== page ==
That's tellin' 'em
The old philologists were not known for having mouths stuffed with meal. Even in Jakob Grimm's time, he noted that no scientific discipline was more merciless to error. Philologists were sharp in their commentary, and they did not spare each other's feelings when they discussed each other's work.
J.R.R. Tolkien was the last of the great philologists of old. His commentary could be very sharp, but when criticizing others he often did so with a disarming humor. I've been reading a bit in Tolkien's translation and commentary on Beowulf,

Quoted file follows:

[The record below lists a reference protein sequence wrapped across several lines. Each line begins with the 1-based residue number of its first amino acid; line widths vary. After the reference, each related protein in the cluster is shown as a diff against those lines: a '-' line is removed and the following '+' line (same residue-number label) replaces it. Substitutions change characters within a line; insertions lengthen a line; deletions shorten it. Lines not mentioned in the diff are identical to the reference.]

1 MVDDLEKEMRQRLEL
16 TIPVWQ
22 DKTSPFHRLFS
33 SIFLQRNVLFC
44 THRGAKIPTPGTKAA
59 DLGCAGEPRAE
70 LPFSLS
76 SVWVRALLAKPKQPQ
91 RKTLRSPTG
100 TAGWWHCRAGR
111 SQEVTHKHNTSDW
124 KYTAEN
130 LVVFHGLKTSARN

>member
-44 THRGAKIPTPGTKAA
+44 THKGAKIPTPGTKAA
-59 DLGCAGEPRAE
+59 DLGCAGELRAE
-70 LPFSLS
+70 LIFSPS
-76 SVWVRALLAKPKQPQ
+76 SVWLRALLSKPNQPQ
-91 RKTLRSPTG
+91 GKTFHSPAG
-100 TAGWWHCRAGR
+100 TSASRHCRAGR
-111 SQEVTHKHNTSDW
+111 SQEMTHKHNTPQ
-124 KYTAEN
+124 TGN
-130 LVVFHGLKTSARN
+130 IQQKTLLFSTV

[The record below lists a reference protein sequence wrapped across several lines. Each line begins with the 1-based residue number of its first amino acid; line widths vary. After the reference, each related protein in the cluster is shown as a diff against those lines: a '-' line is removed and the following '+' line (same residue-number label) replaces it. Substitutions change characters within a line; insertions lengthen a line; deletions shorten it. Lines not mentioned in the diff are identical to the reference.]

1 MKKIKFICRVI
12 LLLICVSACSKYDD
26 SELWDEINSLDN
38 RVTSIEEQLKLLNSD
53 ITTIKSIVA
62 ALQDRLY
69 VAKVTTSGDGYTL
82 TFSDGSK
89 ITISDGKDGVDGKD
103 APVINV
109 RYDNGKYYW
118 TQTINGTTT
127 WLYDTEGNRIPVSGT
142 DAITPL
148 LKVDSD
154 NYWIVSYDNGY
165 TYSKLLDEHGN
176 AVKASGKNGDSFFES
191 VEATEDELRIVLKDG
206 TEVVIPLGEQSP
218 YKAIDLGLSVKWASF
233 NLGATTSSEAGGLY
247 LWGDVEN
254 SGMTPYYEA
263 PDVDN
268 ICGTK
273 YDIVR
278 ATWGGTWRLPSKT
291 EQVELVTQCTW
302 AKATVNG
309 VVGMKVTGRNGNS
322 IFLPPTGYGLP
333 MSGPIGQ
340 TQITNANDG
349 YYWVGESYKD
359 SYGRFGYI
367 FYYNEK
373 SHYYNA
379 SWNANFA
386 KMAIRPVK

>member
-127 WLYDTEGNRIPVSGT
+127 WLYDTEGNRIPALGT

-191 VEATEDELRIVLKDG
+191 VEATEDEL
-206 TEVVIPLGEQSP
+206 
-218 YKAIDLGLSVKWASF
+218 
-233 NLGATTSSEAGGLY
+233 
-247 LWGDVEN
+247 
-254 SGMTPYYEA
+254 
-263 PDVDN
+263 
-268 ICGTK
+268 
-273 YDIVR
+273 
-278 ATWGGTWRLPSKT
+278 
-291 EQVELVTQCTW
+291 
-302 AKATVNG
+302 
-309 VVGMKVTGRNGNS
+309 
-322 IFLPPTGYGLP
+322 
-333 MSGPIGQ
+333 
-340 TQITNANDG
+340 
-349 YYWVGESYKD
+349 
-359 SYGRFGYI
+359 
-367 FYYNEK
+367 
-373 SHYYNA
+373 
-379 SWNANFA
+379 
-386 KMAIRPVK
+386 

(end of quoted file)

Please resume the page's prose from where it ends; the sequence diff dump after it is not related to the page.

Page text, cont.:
published in 2014. I found a passage I had marked with a smiley face in the margin. It is a classic of Tolkien scholarship:So here, as far as can be discovered, Geotena is not the correct form of any Germanic or tribal name; and the question is, which known name will explain the scribal Geotena most credibly. A great deal of ink has been spilled on that question. But to my mind most of it had been better left in the bottle, and can now be washed out, since it has been used largely in aid of what can only be described as the 'Jutish lunacy' -- 'the Géatas are the Jutes'. Once you admit that queen-bee into your bonnet it will lay a hive of maggots there. I will not enter here into a discussion with those to whom this sad thing has happened. Even so, a great deal may be said. I will attempt to give a summary of the chief points.